Posts Tagged ‘personal’

Leavin’ on a jet plane

Posted: May 29, 2017 in Travel
Tags: , , , ,

It’s that time of year again, time for a trip to France and, because of that, time for a cyber break.  But you know I’ll be taking hundreds of photos that I’ll share with you when I get home, so in the meantime, those of you in my hemisphere, have a glorious spring.  For those of you in the southern half of the world, may fall be colorful.  See you in June.

© janet m. webb

I grew up for the most part in a small house in Omaha, Nebraska.  There were two bedrooms with the bathroom between them.  My mom made a beautiful third room out of the unfinished attic, all on her own.  My dad says he helped by staying out of the way.  🙂   That was my room, which was great.  But to get to the bathroom, I had to go through either my parents’ room or risk my life trying to get through my brother’s messy room.

The bathroom had white, hexagonal tiles on the floor, just like these I saw in a Philadelphia bathroom recently.  I’ve seen them other places as well.  When I had occasion to sit for a time in the bathroom staring at these tiles,  I discovered an unusual talent.

Stereoscopic photography, something we used in college geology class, is basically what Viewmasters do.  Two identical photos are placed a small distance apart and when viewed through a viewer, you see them one atop the other, creating a 3-D effect.  I could do that with my eyes, counting how many tiles I could get to overlap.

My geography professor didn’t believe me until I described a photo to him.  My eyes don’t cross, either.  I’m not sure how useful that talent is, but it’s fun and can be done other places than bathrooms.

Did you have tiles like these in your bathroom?  Can you see in 3-D?  Do you have an unusual/weird talent?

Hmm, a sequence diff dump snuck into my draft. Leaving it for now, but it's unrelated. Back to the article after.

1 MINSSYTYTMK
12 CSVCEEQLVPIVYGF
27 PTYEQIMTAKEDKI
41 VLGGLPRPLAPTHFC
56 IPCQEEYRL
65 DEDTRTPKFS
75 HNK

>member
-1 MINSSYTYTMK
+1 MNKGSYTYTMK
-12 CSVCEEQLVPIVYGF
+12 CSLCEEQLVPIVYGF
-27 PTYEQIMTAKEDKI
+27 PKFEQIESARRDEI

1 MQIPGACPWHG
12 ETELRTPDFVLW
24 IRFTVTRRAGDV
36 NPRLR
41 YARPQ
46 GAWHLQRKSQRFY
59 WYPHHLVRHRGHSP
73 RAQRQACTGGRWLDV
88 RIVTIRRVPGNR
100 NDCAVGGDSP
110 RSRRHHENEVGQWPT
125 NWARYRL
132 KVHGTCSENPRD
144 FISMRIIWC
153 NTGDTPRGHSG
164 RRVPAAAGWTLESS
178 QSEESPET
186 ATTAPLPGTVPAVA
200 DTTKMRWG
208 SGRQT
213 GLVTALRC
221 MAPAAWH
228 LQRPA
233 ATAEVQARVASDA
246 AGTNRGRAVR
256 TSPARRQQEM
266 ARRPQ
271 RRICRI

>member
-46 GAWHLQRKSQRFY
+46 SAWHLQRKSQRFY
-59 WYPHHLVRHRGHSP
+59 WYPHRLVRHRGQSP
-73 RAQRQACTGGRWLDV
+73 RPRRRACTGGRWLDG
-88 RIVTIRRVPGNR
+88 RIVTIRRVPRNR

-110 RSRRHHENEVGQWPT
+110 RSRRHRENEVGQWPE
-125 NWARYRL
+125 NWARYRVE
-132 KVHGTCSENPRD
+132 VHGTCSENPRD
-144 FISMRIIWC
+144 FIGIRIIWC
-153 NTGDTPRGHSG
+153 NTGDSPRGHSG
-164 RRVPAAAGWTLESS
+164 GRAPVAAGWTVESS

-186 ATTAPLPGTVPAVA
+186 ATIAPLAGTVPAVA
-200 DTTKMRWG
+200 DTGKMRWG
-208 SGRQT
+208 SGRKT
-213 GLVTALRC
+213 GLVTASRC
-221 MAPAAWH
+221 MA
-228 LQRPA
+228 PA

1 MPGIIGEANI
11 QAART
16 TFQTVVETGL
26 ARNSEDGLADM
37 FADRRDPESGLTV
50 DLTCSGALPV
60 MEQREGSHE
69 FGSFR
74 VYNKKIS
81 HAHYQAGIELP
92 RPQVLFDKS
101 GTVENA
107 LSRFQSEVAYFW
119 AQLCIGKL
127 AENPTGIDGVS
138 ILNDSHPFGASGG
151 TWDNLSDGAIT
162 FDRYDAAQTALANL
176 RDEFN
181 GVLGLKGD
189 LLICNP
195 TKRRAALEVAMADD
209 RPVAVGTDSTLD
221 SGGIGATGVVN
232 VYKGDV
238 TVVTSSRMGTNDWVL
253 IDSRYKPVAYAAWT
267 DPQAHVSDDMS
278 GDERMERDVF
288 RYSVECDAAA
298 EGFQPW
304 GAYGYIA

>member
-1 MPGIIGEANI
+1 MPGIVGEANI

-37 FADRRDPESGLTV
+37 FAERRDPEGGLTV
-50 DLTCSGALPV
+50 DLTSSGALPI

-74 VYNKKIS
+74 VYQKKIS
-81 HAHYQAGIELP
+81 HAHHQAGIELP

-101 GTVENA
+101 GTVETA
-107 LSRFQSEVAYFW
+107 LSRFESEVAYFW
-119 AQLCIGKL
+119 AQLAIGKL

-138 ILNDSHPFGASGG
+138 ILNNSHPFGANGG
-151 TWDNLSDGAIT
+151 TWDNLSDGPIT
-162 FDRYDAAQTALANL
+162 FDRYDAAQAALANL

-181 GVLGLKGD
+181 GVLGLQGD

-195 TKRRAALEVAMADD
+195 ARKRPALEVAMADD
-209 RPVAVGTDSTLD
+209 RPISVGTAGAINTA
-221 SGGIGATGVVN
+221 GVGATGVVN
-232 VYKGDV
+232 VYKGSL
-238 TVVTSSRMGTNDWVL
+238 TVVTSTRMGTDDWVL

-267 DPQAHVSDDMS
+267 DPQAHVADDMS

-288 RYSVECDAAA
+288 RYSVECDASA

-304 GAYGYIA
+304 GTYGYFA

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We were all kneading our pasta dough.  One after another, people began getting ready to make whatever type of pasta we were making.  I was frustrated.  My dough still wasn’t ready.  Loretta Paganini, of the eponymous cooking school in Chesterland, Ohio, saw my frustration.  She said she was told she should be a pastry chef, as her hands were always cold.  Cold is good for pastry, not as good for pasta.

Although it takes a bit of time, pasta isn’t difficult to make.  Filled shapes take more time than those just cut, such as linguine.  Although little Italian grandmothers may roll the dough out with a rolling pin, it’s much easier to use a pasta machine.  And by the way, noodles are a type of pasta, not pasta itself.  Here’s the recipe I’ve been using since I learned to make ravioli, along with some photos from my ravioli-making day and the link to Loretta’s Italian grandmother’s walnut sauce.

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Share Your World” is one of a number of challenges hosted by Cee.  She posts questions and we reveal our inner, sometimes bizarre, selves.  🙂  This week’s questions are as follows:

Have you ever participated in a distance walking, swimming, running, or biking event? Tell your story.

I’m a fast-twitch muscle person, which means I’m a sprinter.  Therefore anything over about 200 meters is a distance to me.  🙂  I have biked 18-20 miles with my husband, though.  My sprinting story is that some years ago while visiting my parents in Arizona, I went with them to a Senior Olympics event.  They’ve both participated, but my mom throws the javelin (and has set numerous US records for her age group) and discus.  These days, my dad just goes and helps.

Dad persuaded me to enter the 100, even though I hadn’t been running at all.  I just had my athletic shoes and no starting blocks (which many don’t use.)  As there weren’t many women running, I ran with a mixed-age group.  When the starter’s gun went off, I flew down the track as fast as I could.  As I neared the finish line, I could hear my dad yelling, “Run, run!!”  When I finished, with no idea how I’d done, except that I’d finished first, people were swarming around, congratulating me.  One man asked if I knew how I’d done.  All I knew by then was that I was slower than in college.  🙂  Turns out I was, at least for at time, the fifth fastest women in my age group and had one man try to get me to move to Utah to run with their track team, even saying he could help my husband find a job!  Ha!

Senior Olympics is one of those things that if you live long enough and are even moderately mobile, you can win everything!!  🙂